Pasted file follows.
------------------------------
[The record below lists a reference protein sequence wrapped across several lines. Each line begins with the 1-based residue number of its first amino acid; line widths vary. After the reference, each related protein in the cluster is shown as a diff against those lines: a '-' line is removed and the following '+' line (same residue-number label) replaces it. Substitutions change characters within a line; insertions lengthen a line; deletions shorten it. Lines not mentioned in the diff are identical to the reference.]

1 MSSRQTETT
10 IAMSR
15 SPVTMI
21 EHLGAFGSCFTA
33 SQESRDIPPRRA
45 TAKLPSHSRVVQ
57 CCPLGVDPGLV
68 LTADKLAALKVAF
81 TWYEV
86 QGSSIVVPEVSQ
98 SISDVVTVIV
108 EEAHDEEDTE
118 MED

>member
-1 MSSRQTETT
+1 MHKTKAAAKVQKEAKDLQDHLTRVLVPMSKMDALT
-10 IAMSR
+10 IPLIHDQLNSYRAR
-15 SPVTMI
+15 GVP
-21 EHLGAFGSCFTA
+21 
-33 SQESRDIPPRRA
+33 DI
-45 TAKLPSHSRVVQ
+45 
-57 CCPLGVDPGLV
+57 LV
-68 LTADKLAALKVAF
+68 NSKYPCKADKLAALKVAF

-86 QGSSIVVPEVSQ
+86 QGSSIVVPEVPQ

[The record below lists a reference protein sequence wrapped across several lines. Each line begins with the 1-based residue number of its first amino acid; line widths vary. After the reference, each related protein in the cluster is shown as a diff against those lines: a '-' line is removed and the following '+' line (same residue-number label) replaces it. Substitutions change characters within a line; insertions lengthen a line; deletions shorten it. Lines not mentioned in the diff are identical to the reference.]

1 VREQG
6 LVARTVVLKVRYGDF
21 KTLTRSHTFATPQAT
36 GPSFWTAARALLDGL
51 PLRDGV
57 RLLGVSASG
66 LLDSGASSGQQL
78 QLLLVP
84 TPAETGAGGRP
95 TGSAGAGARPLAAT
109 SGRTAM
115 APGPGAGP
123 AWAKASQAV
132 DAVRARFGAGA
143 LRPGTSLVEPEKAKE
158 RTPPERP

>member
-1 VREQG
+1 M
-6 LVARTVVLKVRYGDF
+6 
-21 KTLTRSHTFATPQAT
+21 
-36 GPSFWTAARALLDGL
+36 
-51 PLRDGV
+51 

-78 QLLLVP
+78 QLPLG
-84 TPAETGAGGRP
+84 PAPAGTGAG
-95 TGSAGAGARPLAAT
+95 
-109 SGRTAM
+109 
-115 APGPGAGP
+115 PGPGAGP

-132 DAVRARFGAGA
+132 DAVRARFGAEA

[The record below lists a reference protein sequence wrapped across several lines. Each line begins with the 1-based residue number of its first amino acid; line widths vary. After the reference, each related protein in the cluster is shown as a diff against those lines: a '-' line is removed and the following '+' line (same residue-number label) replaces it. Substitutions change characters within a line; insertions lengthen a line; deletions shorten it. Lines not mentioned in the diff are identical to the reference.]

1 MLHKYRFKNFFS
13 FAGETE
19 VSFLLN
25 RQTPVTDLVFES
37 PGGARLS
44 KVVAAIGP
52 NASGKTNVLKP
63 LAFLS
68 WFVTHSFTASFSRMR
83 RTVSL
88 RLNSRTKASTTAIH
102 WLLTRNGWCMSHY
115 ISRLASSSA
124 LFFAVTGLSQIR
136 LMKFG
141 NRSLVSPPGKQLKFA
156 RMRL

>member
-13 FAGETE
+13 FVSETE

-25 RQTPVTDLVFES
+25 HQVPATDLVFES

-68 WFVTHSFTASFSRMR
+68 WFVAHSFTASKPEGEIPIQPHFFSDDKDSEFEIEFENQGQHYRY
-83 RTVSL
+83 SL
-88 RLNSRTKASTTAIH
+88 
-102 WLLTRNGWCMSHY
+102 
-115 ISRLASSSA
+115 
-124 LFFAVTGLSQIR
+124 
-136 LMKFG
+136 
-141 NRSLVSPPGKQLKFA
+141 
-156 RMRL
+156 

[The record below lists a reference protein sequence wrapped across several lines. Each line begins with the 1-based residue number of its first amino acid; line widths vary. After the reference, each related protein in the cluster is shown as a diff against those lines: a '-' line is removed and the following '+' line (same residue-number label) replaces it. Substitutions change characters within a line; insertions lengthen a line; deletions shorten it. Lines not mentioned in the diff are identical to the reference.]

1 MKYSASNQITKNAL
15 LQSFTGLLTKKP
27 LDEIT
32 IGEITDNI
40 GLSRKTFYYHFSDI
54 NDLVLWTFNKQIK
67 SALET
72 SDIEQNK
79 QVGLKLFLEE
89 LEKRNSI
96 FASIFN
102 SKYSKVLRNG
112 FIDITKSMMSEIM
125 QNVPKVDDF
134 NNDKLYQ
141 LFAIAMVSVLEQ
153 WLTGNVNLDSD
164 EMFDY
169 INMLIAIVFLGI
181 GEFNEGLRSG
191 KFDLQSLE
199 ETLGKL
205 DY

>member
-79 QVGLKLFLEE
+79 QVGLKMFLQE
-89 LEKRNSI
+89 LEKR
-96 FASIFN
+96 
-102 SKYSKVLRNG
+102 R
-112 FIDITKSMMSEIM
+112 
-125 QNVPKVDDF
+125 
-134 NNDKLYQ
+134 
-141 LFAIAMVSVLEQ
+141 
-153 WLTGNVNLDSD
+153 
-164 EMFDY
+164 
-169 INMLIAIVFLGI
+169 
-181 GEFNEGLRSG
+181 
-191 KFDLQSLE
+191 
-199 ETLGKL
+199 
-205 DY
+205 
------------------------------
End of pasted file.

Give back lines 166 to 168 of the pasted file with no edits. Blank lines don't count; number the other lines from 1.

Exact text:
-199 ETLGKL
+199 
-205 DY